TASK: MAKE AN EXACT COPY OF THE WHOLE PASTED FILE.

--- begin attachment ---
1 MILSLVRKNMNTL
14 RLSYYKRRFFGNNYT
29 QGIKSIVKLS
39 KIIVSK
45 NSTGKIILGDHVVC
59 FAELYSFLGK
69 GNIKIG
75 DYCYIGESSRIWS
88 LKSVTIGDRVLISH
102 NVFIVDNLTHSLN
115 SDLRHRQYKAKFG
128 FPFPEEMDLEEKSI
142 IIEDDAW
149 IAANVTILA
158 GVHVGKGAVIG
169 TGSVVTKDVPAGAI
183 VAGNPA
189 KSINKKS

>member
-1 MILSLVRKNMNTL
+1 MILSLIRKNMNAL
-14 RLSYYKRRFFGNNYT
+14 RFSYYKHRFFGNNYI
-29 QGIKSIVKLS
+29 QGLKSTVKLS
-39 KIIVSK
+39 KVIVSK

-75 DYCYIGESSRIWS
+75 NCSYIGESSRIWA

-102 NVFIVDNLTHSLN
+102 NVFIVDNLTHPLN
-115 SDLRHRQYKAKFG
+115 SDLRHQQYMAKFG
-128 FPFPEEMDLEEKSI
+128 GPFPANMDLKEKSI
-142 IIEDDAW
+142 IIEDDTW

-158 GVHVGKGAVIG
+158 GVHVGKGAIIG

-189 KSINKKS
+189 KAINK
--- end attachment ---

1 MILSLVRKNMNTL
14 RLSYYKRRFFGNNYT
29 QGIKSIVKLS
39 KIIVSK
45 NSTGKIILGDHVVC
59 FAELYSFLGK
69 GNIKIG
75 DYCYIGESSRIWS
88 LKSVTIGDRVLISH
102 NVFIVDNLTHSLN
115 SDLRHRQYKAKFG
128 FPFPEEMDLEEKSI
142 IIEDDAW
149 IAANVTILA
158 GVHVGKGAVIG
169 TGSVVTKDVPAGAI
183 VAGNPA
189 KSINKKS

>member
-1 MILSLVRKNMNTL
+1 MILSLIRKNMNAL
-14 RLSYYKRRFFGNNYT
+14 RFSYYKHRFFGNNYI
-29 QGIKSIVKLS
+29 QGLKSTVKLS
-39 KIIVSK
+39 KVIVSK

-75 DYCYIGESSRIWS
+75 NCSYIGESSRIWA

-102 NVFIVDNLTHSLN
+102 NVFIVDNLTHPLN
-115 SDLRHRQYKAKFG
+115 SDLRHQQYMAKFG
-128 FPFPEEMDLEEKSI
+128 GPFPANMDLKEKSI
-142 IIEDDAW
+142 IIEDDTW

-158 GVHVGKGAVIG
+158 GVHVGKGAIIG

-189 KSINKKS
+189 KAINK